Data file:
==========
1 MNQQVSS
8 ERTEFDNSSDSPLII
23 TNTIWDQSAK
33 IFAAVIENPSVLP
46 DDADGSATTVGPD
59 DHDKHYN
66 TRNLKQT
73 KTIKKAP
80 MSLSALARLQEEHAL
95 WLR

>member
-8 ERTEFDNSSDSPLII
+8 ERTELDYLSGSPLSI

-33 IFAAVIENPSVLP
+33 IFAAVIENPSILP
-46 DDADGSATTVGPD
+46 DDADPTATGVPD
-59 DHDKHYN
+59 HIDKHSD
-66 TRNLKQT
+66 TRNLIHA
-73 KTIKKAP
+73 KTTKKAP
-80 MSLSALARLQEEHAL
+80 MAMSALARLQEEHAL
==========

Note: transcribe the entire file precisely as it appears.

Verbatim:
1 MNQQVSS
8 ERTEFDNSSDSPLII
23 TNTIWDQSAK
33 IFAAVIENPSVLP
46 DDADGSATTVGPD
59 DHDKHYN
66 TRNLKQT
73 KTIKKAP
80 MSLSALARLQEEHAL
95 WLR

>member
-8 ERTEFDNSSDSPLII
+8 ERTELDYLSGSPLSI

-33 IFAAVIENPSVLP
+33 IFAAVIENPSILP
-46 DDADGSATTVGPD
+46 DDADPTATGVPD
-59 DHDKHYN
+59 HIDKHSD
-66 TRNLKQT
+66 TRNLIHA
-73 KTIKKAP
+73 KTTKKAP
-80 MSLSALARLQEEHAL
+80 MAMSALARLQEEHAL